My introduction to the newspaper business was as a copy boy at the Minneapolis Morning Tribune from August 1963 through December 1965. There were endless highlights in this period, many involving Sid Hartman, the morning columnist and sports editor at that time.
Among the favorites came when Ira Berkow, fresh from college but destined to become a tremendous sportswriter for the New York Times, was assigned to write a locker-room report after a Twins' game at Met Stadium.
The Twins had rallied several times during the night, but eventually were turned back when allowing runs to the opposition.
Berkow compared these failed comebacks to the story of Sisyphus, a character from Greek mythology destined to spend eternity in a futile attempt to push a boulder to the top of a steep hill. The poor fellow … he would get close, and then the boulder would go careening back down the hill.
Sid took note of the arrival of Berkow's copy in the office, saw that strange name at the start of the story and said: "Sisyphus! Who does he play for?''
Sisyphus received his penance for trying to cheat death, and Sid did an amazing job of doing the same, succumbing on Oct. 18, 2020, at age 100 and on the morning that his final column appeared in print.
That made me the senior sports scribe when it came to print in the Twin Cities and there I was on Thursday morning, reading Andrew Krammer's background notes in the Star Tribune on new general manager Kwesi Adofo-Mensah and having a personal "Sisyphus" moment.
Krammer offered a prior quote in which Adofo-Mensah mentioned being in a "tabula rasa'' situation.
My immediate reaction was: "Tabula Rasa! Who does he play for?''
Turns out, and apparently well-known by people with a proper college education, tabula rasa is a term often used in reference to entering a situation with a "clean slate.''
Adofo-Mensah certainly has been provided one of those with a majority of the Vikings fan base, happy to see the stale GM, Rick Spielman, out the door along with coach Mike Zimmer.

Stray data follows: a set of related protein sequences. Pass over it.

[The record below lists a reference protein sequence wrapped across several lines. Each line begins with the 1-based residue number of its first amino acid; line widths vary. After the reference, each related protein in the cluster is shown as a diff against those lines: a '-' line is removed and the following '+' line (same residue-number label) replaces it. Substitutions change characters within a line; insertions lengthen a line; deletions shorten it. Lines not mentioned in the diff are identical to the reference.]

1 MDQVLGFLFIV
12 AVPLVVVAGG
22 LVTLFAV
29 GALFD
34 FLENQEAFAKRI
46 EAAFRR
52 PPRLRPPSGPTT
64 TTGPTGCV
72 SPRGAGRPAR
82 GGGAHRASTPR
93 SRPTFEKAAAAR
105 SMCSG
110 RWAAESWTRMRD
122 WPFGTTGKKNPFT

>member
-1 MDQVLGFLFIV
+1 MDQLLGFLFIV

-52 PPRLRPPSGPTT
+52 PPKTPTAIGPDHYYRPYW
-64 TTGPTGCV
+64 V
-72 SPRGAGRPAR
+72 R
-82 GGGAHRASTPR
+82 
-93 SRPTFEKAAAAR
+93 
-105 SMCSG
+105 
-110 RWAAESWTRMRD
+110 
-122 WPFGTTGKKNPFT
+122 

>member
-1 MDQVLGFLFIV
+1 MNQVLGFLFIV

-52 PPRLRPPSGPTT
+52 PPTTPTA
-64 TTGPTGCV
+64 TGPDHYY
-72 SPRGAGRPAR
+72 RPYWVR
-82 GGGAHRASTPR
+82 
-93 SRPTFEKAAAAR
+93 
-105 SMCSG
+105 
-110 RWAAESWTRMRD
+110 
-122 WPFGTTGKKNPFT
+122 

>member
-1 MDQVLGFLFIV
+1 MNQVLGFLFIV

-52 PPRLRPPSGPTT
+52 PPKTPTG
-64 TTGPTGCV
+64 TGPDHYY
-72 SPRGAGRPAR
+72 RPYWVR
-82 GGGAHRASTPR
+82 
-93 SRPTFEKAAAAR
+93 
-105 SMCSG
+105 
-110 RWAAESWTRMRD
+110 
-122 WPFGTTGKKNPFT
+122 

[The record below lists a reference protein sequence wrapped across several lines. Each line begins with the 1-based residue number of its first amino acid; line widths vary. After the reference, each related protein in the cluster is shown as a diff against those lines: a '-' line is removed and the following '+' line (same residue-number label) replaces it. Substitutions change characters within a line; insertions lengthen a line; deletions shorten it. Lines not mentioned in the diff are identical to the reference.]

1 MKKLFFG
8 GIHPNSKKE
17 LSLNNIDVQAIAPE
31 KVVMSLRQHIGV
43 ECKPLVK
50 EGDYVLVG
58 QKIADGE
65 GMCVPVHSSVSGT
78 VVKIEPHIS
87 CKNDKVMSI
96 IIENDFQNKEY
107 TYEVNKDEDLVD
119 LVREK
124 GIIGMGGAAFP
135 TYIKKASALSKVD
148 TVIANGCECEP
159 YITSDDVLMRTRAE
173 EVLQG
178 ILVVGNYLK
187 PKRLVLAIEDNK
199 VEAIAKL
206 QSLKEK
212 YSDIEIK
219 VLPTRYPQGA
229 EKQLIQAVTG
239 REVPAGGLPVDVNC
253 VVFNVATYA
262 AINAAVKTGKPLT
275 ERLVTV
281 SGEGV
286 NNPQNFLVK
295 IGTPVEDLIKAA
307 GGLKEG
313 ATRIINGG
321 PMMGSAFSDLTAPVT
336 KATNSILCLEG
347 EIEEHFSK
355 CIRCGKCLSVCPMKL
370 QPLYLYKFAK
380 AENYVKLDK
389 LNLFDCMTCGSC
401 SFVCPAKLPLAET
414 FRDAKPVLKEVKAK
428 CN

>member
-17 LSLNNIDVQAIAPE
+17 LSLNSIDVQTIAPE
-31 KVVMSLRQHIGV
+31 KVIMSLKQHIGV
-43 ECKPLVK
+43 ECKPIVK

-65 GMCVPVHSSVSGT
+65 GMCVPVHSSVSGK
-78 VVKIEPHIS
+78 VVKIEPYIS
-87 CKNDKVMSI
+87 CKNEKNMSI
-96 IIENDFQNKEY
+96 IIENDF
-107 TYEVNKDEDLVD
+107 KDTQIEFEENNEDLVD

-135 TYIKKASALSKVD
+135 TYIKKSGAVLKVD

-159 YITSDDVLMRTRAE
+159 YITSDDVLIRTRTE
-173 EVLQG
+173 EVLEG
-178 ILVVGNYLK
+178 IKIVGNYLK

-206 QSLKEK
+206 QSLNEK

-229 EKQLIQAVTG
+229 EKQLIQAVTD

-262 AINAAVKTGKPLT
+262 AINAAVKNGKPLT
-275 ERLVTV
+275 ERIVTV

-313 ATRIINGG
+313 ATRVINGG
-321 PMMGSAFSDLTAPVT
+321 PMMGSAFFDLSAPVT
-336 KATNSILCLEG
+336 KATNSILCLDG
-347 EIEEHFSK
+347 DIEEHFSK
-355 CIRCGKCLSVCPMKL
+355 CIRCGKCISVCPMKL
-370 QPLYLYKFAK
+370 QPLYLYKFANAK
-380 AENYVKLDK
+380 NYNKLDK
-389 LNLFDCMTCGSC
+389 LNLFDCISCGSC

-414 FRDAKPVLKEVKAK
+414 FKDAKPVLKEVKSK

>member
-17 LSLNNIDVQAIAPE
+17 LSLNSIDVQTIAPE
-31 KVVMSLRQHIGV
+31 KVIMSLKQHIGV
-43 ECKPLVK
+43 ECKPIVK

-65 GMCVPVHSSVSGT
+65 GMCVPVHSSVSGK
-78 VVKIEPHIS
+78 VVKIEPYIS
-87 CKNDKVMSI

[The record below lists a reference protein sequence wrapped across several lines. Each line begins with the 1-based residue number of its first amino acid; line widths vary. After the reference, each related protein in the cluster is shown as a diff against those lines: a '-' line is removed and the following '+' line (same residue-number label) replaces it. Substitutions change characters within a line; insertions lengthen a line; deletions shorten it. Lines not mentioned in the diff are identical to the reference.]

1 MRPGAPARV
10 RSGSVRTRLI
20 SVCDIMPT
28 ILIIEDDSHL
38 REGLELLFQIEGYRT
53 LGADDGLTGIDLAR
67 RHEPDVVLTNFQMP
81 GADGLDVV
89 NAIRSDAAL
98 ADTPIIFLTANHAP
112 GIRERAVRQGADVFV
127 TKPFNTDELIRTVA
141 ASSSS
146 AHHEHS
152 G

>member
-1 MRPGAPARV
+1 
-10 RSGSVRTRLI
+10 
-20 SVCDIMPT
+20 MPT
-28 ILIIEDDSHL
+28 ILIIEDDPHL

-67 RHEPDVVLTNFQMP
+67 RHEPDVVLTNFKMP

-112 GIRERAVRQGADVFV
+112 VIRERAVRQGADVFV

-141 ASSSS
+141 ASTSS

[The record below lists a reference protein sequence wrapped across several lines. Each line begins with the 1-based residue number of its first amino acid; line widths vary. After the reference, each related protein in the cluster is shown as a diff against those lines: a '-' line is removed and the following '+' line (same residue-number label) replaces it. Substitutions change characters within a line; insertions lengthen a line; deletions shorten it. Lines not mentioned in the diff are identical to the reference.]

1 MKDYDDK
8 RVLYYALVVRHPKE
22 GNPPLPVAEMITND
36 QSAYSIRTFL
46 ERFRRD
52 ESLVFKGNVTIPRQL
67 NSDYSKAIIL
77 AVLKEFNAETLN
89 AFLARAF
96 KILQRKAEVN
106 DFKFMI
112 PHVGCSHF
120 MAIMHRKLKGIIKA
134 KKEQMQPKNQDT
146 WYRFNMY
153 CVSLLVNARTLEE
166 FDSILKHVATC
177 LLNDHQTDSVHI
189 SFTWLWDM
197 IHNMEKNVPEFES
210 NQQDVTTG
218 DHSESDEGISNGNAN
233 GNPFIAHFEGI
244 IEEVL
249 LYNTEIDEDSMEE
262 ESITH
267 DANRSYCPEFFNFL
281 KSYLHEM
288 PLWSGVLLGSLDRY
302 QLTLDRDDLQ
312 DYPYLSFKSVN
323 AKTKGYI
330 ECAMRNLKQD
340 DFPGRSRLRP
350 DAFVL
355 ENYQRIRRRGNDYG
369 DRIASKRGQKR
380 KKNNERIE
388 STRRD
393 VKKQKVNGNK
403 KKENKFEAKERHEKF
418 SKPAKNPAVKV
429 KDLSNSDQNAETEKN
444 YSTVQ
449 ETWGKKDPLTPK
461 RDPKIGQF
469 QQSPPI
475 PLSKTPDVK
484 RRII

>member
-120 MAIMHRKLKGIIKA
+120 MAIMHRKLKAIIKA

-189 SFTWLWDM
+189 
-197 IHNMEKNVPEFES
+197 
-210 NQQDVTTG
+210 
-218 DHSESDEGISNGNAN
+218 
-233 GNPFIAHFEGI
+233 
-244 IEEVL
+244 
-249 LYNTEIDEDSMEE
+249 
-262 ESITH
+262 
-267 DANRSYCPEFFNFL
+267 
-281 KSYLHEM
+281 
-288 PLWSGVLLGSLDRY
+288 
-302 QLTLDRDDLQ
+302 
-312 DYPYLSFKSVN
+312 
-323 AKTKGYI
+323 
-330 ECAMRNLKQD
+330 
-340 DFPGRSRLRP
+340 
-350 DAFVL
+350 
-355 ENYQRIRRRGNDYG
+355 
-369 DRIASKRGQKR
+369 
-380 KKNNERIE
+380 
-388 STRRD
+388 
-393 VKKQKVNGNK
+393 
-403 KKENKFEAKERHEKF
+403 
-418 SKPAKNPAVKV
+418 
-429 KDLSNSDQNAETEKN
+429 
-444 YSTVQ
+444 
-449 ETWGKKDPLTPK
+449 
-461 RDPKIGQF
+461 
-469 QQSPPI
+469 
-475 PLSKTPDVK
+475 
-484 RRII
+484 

The Purple Faithful came away dazzled with the new guy's combination of emotion, mild self-deprecation and a wonderful repertoire of up-to-date workplace cliches.
It was instructive as to how that area of jargon has changed in a short period. Consider:
- In November 2016, Derek Falvey and Thad Levine showed up as a tandem to replace the network of traditionalists that had been running the Twins baseball department for exactly 30 years — from Andy MacPhail's taking over as general manager in November 1986.
"Collaboration'' won the day as the buzzword for the new Twins. Falvey, then 33, was the boss then and remains so today, but the collaboration angle was pushed so strongly "Falvine'' continues as an oft-used public description for the baseball operation.
- In January 2017, the Gophers hired P.J. Fleck, then 36, as football coach. He introduced us to "culture'' with dizzying frequency that day, and if you had a $2 bill for every time he's blurted that out for no particular reason since then, you could pay the $35 million that remains on his contract.
Plus, there's the whole "Row the Boat'' deal, although that really started sounding clumsy when Fleck felt obliged to add on the "Ski U Mah.''
- On May 1, 2019, the Timberwolves hired Gersson Rosas, then 41, as the president for basketball operations. The Wolves would be steeped in collaboration and become a "family,'' Rosas assured us, with his young twins sitting on his knees.
By September 2021, he was fired, and now we have new owners on the way, billionaire Marc Lore and terrible baseball TV analyst Alex Rodriguez. Lore is promising three "core values'' that will set this team on a course to make Minnesota proud.
And as of Thursday, we have Adofo-Mensah, 40, but only in football for the past nine years, and with no mention of having ever put on a pair of shoulder pads.
That leaves us with theories, not experience.
Not to be cynical, for I was truly impressed by the upgraded corporate lingo, both from Adofo-Mensah and Vikings co-owner Mark Wilf.
We were promised by both — almost immediately by Wilf, in introducing the new GM — that the Vikings will be making "intentional decisions.''
I'm so old school as to consider nearly all decisions to be intentional, good or bad, so I had to look it up by typing in "Corp Speak 2022, intentional decisions.''
Lo and behold, here it is: "Intentional Decisions is a compelling model for raising awareness of the possibility of choice, serving as an ethical framework for our choices, and empowers us with the ability to decide.''
We now have that decision-making with the Vikings, to go with collaboration, culture, family, and even a ship that's a lot bigger than Fleck's boat.
The countdown to that first Super Bowl win starts when Adofo-Mensah makes his intentional decision on a coach.
Excuse me, make that partner.